Acosta v. Miami-Dade County.

Acosta v. Miami-Dade County.

11th Circuit Court of Appeals, 3/28/24

No. 22-11675, 2024 WL 1326641

Judge Newsom

Topics: 1983 (Fourth Amendment); Wrongful Death

Quick Take: The district court erred in granting summary judgment to several officers on 42 U.S.C. § 1983 claims of excessive force and Florida state law claims of wrongful death. A group of six officers pursued a man who had been acting erratically and attacking his girlfriend. He initially resisted arrest, but witnesses stated that after he was tased and brought to the ground, he ceased resisting. Officers continued to tase and kick the man, and he died at the hospital from intracranial and anoxic brain injuries. Whether his death was from a drug overdose is disputed, but there is enough evidence that it was from the beating that that matter has to go to a jury.

Full Take: This is an excessive force case where the district court improperly granted summary judgment to several officers on excessive force 1983 claims and wrongful death claims.

Decedent Maykel Barrera arrived at the home of his girlfriend acting “paranoid” and “restless.” Barrera took the girlfriend's car and left without telling her where he was going. The girlfriend and her mother eventually called 911 to help search for him. A few hours later, he came back to the girlfriend’s house, and the girlfriend called 911 begging for help, shouting “emergency,” asking the police to hurry, and shouting for the boyfriend to get off of her. Decedent Barrera took the phone, threw it, and the call disconnected.

The police responded in “emergency mode,” arrived to find the car parked oddly, and saw Decedent Barrera peering out of the window and looking erratic. They came to the front of the apartment, but Decedent Barrera fled out the back door. The police chased him on foot.

Around six officers worked to bring Decedent Barrera to the ground, and he violently resisted at first. Two neighbor witnesses agreed, however, that once he was tased and brought to the ground, he stopped fighting, but officers continued to kick him and taste him. His heart stopped beating while paramedics were taking him to the hospital, and he died from intracranial and anoxic brain injuries suffered in the beating. His body was covered in bruises.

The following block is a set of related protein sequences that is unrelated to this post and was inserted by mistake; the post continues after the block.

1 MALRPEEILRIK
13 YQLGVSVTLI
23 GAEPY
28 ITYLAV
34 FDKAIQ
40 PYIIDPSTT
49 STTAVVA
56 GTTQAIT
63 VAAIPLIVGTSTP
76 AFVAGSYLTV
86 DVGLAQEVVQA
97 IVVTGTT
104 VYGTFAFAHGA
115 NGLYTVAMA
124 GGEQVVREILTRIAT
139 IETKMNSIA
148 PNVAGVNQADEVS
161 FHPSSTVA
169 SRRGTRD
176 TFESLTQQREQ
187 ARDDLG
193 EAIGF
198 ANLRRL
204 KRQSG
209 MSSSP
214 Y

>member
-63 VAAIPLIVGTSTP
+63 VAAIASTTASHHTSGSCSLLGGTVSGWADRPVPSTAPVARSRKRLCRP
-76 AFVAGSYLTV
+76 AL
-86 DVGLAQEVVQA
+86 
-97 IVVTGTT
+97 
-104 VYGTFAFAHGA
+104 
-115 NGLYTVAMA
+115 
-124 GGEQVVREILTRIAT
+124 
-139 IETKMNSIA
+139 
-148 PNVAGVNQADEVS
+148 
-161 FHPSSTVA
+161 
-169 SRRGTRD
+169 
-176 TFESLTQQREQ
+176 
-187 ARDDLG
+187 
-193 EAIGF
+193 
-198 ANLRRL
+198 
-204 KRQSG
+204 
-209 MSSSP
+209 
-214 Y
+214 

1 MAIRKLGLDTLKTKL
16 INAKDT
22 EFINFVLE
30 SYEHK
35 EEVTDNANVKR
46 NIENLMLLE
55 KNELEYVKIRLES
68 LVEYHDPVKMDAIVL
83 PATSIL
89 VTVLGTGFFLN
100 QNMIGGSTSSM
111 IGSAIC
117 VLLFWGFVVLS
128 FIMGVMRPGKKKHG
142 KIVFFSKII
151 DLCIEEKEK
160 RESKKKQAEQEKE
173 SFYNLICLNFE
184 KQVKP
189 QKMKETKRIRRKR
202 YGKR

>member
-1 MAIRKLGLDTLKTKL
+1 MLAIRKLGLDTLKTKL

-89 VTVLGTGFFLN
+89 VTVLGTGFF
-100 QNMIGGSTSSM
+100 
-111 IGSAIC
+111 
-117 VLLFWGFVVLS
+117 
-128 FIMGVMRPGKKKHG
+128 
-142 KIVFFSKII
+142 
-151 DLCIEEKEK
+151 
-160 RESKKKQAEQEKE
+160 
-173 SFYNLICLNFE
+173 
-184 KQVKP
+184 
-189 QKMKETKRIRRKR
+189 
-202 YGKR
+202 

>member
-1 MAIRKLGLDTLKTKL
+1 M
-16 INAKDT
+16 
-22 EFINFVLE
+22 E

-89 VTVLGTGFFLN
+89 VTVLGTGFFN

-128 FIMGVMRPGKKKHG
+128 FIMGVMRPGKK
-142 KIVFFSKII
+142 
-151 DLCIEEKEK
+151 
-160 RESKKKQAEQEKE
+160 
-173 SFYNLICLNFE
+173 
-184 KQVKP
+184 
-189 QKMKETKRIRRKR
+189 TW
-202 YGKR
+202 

Barrerra’s mother, Acosta, sued the officers, Miami-Dade County Police Chief J.D. Patterson Jr., the Miami-Dade Police Department, and Miami-Dade County. Specifically, Acosta alleged (1) that by tasing and kicking Barrera when he was on the ground and had stopped resisting the officers used excessive force in violation of the Fourth Amendment and (2) that all defendants were liable for Barrera's death under Florida's Wrongful Death Act, Fla. Stat. § 768.19.

The case was removed to federal court. The court dismissed claims against the employers and city. Then the officers moved for summary judgment, claiming qualified immunity. The district court held (1) that the officers didn't use excessive force in violation of the Fourth Amendment and were therefore entitled to qualified immunity and (2) that there were no genuine issues of material fact regarding Acosta's wrongful-death claim and that Barrera's death was caused by a drug overdose, not by the officers’ use of force.

Excessive force claims are grounded in the Fourth Amendment. The officers were acting within the scope of their discretionary authority when they apprehended Barrera. Acosta had to show that (1) that the officers “violated a statutory or constitutional right” and (2) “that the right was clearly established at the time of the challenged conduct.”

To determine whether an officer used excessive force under an objective-reasonableness standard, we consider: (1) the severity of the crime at issue, (2) whether the suspect posed an immediate threat to the safety of the officers or others, and (3) whether he was actively resisting arrest or attempting to evade arrest by flight,” as well as (4) the need for the application of force, (5) the relationship between the need and amount of force used, and (6) the extent of the injury inflicted.